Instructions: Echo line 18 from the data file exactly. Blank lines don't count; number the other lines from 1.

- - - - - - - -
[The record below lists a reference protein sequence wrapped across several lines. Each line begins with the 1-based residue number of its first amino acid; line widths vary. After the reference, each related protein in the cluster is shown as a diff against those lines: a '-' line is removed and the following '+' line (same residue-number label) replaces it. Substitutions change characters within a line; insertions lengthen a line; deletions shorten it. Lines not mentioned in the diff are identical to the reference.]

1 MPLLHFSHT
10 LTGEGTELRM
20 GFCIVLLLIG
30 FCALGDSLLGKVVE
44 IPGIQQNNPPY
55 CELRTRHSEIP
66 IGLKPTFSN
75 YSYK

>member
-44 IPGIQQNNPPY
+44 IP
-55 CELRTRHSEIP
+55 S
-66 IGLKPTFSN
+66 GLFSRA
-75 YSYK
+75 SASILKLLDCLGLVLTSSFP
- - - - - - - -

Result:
+75 SASILKLLDCLGLVLTSSFP